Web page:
In Taipei, life is already getting back to some semblance of normality. Shops, pubs, museums and restaurants are all open, but when I enter any of these my temperature is taken: if it is too high, I will not be allowed in, and my hands are also sprayed with disinfectant.

Schools, Colleges and Universities are open too, but strict protocols are enforced: if there are any cases of infection, the school or college is closed. It only reopens when a quarentine period of two weeks has safely passed.

Of course, the threat of the virus is always in the background. But, like everyone else, I have learned to adapt. There was a surreal moment a few weeks ago when I was able to meet up with some friends in a park and celebrate St Patrick’s day.

Meanwhile, back in Ireland I learned that the celebrations had been curtailed. Hiking in the mountains around Taipei and picnicking have become the most common form of dating as people tend to avoid going to cafes or the cinema. In my college, there are posters on display reminding over amorous couples against public displays of affection.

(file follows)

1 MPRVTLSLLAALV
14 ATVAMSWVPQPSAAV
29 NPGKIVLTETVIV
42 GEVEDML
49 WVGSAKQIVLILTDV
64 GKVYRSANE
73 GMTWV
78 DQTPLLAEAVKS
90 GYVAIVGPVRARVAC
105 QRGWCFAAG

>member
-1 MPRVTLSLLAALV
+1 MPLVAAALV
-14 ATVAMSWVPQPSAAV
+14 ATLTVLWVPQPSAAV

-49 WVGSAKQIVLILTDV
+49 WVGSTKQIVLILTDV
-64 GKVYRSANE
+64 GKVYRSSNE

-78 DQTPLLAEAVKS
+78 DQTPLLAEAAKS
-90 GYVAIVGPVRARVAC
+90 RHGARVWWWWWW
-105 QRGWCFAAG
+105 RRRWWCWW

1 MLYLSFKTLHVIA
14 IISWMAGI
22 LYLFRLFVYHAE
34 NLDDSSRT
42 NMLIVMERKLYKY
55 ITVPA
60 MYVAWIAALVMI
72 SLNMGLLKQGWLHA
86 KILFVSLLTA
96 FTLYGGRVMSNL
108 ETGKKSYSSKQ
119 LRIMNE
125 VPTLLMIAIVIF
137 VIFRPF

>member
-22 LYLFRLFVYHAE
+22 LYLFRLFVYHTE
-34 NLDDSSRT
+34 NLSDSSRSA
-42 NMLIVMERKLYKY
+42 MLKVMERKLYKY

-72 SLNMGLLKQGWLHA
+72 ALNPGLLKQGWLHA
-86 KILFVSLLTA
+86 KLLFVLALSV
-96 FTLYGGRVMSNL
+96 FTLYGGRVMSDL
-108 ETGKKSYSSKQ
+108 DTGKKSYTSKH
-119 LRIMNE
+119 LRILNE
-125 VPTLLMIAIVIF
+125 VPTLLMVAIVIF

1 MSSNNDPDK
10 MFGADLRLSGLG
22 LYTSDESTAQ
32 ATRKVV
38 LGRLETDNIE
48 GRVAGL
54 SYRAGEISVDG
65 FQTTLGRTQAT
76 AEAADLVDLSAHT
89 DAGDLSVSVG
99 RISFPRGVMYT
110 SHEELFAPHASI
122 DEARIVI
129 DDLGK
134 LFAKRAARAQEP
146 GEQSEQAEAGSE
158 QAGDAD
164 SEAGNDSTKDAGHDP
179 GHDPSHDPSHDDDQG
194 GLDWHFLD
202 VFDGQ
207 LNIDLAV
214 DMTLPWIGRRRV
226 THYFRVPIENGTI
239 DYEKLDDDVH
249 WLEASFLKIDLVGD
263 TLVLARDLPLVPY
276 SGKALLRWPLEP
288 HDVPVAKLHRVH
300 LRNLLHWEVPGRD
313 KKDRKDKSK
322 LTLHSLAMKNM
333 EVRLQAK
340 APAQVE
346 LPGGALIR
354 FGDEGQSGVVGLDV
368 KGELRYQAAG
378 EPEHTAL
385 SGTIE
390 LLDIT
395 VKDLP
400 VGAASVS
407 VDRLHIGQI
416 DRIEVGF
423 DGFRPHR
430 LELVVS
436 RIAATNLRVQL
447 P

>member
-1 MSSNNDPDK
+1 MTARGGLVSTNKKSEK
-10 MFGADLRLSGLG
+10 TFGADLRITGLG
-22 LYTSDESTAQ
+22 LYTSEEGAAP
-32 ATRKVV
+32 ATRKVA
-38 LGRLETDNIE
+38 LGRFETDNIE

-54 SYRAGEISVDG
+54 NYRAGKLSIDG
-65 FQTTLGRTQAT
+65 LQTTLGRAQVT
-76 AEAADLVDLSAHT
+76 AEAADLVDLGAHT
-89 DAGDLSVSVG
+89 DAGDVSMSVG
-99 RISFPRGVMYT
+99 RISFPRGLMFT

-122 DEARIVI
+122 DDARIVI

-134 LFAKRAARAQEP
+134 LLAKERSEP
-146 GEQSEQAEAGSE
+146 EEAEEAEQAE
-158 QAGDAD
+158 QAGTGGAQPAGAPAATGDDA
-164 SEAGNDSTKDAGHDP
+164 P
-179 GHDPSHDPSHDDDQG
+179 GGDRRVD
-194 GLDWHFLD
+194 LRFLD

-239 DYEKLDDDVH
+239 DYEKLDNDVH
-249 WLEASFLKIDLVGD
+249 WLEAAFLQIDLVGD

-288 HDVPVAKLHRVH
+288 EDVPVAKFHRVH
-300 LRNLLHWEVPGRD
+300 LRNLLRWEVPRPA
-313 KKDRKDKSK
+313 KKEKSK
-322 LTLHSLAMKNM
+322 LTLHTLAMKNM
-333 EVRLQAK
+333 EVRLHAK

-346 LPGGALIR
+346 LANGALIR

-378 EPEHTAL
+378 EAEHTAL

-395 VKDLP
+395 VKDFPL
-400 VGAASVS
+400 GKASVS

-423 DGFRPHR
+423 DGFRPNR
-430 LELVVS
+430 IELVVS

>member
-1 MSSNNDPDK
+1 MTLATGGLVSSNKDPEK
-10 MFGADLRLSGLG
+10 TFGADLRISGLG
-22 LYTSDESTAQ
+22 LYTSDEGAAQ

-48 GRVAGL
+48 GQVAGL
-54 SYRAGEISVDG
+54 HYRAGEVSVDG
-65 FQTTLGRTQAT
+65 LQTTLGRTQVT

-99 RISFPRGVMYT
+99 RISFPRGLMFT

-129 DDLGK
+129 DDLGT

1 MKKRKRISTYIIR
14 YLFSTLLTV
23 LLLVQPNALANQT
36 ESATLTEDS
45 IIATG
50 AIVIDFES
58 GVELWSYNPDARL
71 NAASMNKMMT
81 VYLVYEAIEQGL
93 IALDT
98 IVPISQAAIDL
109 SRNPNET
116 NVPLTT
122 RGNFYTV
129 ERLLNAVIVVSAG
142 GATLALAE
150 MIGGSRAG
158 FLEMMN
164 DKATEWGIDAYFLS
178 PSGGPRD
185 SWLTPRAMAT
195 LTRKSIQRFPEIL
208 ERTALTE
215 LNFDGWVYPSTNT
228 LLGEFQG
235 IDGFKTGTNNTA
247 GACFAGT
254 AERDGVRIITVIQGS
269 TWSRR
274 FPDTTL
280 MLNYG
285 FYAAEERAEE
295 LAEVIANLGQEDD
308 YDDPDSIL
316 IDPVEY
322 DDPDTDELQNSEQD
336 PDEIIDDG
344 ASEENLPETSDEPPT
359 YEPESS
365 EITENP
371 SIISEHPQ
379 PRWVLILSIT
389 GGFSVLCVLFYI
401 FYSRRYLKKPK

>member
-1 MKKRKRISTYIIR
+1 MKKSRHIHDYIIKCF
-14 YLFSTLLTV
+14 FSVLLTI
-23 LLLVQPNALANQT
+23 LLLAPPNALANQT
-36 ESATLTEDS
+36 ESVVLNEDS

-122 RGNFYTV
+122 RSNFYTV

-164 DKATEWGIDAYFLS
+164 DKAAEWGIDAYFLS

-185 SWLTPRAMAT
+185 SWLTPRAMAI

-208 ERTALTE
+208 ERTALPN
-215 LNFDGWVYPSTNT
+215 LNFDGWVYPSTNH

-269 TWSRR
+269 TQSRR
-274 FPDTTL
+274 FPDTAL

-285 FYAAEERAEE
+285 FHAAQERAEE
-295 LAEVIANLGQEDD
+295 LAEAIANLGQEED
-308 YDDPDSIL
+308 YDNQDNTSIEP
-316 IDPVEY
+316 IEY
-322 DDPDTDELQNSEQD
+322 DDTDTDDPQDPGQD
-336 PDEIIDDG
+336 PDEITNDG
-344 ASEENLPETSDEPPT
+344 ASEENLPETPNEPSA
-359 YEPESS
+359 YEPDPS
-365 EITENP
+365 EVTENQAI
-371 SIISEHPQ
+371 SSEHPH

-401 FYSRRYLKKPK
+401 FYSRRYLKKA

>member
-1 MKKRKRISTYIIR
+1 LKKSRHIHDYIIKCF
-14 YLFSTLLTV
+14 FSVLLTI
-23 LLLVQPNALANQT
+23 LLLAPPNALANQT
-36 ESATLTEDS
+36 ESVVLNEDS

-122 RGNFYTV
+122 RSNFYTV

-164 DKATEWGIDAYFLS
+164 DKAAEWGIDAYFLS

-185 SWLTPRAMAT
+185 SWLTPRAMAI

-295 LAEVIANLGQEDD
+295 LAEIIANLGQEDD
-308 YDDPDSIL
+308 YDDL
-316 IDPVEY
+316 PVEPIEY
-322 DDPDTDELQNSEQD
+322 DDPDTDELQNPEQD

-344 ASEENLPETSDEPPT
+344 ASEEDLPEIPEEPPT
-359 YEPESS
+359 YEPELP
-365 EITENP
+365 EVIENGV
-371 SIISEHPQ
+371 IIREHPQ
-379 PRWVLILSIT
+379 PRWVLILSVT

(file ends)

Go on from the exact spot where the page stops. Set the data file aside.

Most people wear masks - especially on public transport. There is no panic buying, and I can use my health card to pick up masks from a pharmacy, clinic or hospital. Whatever the limitations of masks, they do tend to affect your behaviour and make you less likely to touch your face. Masks are also viewed as a sign of civic awareness and respect for the rights of others.

At the time of writing, the number of confirmed cases in Taiwan stands at 376, while the number of deaths is just 5. This is a fraction of the latest figures from Ireland, both in real and proportionate terms.

There is often the assumption that, in order to effectively combat this pandemic, European states need to adopt authoritarian and draconian measures. Such restrictions will inevitably limit and compromise our civil liberties.

However, Taiwan has shown that - through transparency, the free flow of information and a sense of collective responsibility - a vibrant liberal democracy can counteract this virus without compromising the safety of its citizens or its liberal ideals and principles.

There are many lessons that we can draw from Taiwan’s response to this crisis. They have shown that, as bad as things may seem now, this is not the end of the world. Through diligence and shared responsibility, daily life and the economy will gradually recover – and so will we.

Dr Jamie Blake Knox is a writer and Assistant Professor of English at Mackay Medical College, Taiwan